Today, we learned that Congress wants to restore year-round Pell grants in its plan to fund the government for the rest of this year. We’ve already talked about why we think year-round Pell is important. But we aren’t the only ones. We asked college leaders in our OASIS Network, a group of 10 institutions working to improve degree attainment among historically underserved populations, and here’s what they had to say:

Year-round Pell caters to the demands of today’s college students. “Access to Pell funds year-round is critical to providing students with significant financial challenges the best chance to succeed. Many of these students juggle competing demands, including multiple jobs, during the year that often result in them having to take less than 15 hours per semester,” said President M. David Rudd, of the University of Memphis, where 47 percent of undergraduate students receive Pell. “Summer Pell funds would allow them to stay on track, reduce graduation times, and lower overall student debt. Year-round Pell is an investment in student success, one with a solid empirical foundation.”

Year-round Pell connects students with opportunities. “Of the many bridges created to provide equitable access to higher education for the diverse students of this nation, few have been — or ever will be — as impactful as the Pell Grant. Nearly half of California State University–Fullerton’s undergraduate students receive the Pell award, and the support it provides them with can be the difference between achieving the American Dream or falling short of it with much debt and no degree,” said President Mildred García. “Many of these students juggle responsibilities that impede their ability to graduate in the same time frame as their peers, underscoring the moral imperative to provide them with year-round opportunities to complete their degree on time and begin their invaluable contributions in the workforce of a democratic, just society. That is the transformative power of year-round Pell.”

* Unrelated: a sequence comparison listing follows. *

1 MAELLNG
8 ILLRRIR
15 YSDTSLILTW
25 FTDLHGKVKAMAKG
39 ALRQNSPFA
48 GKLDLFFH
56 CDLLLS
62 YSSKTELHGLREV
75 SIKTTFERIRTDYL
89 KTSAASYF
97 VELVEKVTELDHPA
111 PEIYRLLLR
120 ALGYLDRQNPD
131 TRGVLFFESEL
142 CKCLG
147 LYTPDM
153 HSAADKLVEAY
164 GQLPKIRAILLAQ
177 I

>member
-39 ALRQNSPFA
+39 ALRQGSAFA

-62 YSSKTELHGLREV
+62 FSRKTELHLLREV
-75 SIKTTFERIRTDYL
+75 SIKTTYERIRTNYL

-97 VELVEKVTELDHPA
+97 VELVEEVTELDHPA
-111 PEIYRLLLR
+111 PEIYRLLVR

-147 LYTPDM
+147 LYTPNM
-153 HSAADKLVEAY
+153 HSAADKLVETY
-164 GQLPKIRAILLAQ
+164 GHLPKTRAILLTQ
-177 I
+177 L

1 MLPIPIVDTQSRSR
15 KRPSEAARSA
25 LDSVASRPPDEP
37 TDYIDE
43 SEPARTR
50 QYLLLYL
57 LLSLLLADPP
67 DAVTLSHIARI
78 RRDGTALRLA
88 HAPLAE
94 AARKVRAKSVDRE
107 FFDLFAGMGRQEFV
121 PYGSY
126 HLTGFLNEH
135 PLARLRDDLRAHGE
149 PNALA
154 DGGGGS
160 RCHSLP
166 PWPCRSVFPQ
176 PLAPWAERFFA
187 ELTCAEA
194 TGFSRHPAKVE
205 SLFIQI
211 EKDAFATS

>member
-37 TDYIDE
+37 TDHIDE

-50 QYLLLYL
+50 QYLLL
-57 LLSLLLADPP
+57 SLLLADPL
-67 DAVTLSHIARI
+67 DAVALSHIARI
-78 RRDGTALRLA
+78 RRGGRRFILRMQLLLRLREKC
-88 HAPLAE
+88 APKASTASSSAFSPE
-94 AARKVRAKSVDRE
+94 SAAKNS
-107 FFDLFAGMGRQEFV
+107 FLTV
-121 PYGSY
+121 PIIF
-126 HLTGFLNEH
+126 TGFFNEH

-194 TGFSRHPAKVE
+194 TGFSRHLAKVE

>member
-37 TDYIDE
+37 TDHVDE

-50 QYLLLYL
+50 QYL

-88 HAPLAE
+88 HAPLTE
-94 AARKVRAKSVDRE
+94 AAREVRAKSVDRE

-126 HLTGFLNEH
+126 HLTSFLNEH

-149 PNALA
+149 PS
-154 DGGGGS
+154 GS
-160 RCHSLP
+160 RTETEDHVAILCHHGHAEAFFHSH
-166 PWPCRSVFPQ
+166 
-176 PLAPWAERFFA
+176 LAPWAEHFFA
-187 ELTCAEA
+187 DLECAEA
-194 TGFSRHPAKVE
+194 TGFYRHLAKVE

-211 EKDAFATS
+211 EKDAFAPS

Year-round Pell saves students money and time. “Two of the most important things for students is time to a degree and money to degree. And when you have students who are underserved and from low socioeconomic backgrounds, the opportunity to continue their education through the summer is paramount. It allows them flexibility and the ability to continue their education uninterrupted,” said Vice President of Student Affairs Frank R. Lamas, of Fresno State University, where 56 percent of undergraduate students receive Pell. “If you put the right support services and programs around underserved students and students with low socioeconomic standing, they can succeed at high rates — the same as (and sometimes higher than) their peers. And year-round Pell is one of those important support services. If we want students to finish in four-to-five years, year-round Pell can help them do that. What better way to invest in our future and that of our youth than through a college education?”

Year-round Pell provides flexibility. “For students who are pursuing higher education while coping with the challenges of a disability, year-round Pell funding would help ensure their successful completion of a degree,” said President Félix V. Matos Rodríguez, of Queens College, where 40 percent of undergraduate students receive Pell. “A Queens College student who uses an electronic wheelchair has indicated that factors such as surgery and equipment breakdowns can at times prevent her from finishing a semester. If Pell funding was increased, she would plan to use it for summer school classes as a way to make up for falling behind during the regular academic year. Increased Pell funding would help place all of our students on equal academic footing.”

Simply put: “Our hardworking students want to attend year-round,” said President Mark B. Rosenberg, of Florida International University, where 55 percent of undergraduate students receive Pell. “Summer Pell is the key to their version of the American Dream.”

Photo credit: Aaron Hawkins